The Freelance Lifestyle—Managing Your Gigs, Time, and Money
Most musicians spend at least a portion of their careers as self-employed professionals. Freelancers perform as substitute players or guest artists with various ensembles; they also may perform at weddings, corporate parties, restaurants, and hotels, or for more extended commitments, such as recording projects, musicals, and festivals.
Freelancing can make for an interesting and varied work life. But the freelance lifestyle also means not having a steady paycheck, or an employer to provide benefits, paid vacation time, or a regular schedule. So for freelancers to be successful, they need to manage their gigs, finances, and time effectively. Most musicians learn the ins and outs of freelancing the hard way, by making mistakes. But many mishaps can be avoided. The freelance lifestyle can be made easier with the right information, planning, and networking.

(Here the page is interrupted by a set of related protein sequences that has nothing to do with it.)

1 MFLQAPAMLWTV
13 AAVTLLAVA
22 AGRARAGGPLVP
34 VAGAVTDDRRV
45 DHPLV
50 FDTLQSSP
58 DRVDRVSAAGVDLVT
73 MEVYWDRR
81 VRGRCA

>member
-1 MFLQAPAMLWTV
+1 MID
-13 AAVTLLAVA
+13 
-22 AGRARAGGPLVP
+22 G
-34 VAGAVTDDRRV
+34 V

The Tale of Joan, Bootstrapping
in the Freelance World (Part 1)
Joan B., a bassoonist, started freelancing while a graduate student. It started with
her teacher and friends recommending her for a few orchestral gigs. Joan also played
woodwind quintets with friends. They did several gigs together—four weddings
and a funeral, in fact—plus a party for a local political bigwig. But, after graduat-
ing, Joan found this sporadic work was not enough to pay the bills. So she audi-
tioned for the sub lists with several regional orchestras. She also asked her former
teachers for the names of local contractors—the people who contract freelance